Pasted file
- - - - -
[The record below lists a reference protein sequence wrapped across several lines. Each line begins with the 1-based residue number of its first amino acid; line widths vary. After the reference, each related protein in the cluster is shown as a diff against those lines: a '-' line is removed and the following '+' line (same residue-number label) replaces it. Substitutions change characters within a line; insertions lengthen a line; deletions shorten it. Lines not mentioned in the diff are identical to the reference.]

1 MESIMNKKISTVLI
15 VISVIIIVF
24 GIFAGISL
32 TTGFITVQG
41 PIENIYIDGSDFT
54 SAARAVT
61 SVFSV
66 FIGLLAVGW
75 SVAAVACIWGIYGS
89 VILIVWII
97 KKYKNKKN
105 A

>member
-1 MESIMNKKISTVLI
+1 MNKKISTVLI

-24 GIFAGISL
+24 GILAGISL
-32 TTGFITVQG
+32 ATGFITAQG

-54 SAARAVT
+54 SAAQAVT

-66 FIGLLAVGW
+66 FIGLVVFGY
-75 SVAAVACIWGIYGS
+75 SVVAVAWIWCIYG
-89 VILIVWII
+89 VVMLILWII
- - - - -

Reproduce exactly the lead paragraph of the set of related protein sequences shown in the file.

[The record below lists a reference protein sequence wrapped across several lines. Each line begins with the 1-based residue number of its first amino acid; line widths vary. After the reference, each related protein in the cluster is shown as a diff against those lines: a '-' line is removed and the following '+' line (same residue-number label) replaces it. Substitutions change characters within a line; insertions lengthen a line; deletions shorten it. Lines not mentioned in the diff are identical to the reference.]